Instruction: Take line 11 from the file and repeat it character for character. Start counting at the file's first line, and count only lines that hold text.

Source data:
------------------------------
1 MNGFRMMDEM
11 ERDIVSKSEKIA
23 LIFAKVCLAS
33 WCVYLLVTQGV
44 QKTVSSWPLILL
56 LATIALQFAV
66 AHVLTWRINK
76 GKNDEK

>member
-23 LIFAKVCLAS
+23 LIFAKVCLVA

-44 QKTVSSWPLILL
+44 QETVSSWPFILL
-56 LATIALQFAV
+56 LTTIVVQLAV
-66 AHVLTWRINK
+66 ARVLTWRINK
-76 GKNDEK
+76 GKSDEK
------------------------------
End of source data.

+23 LIFAKVCLVA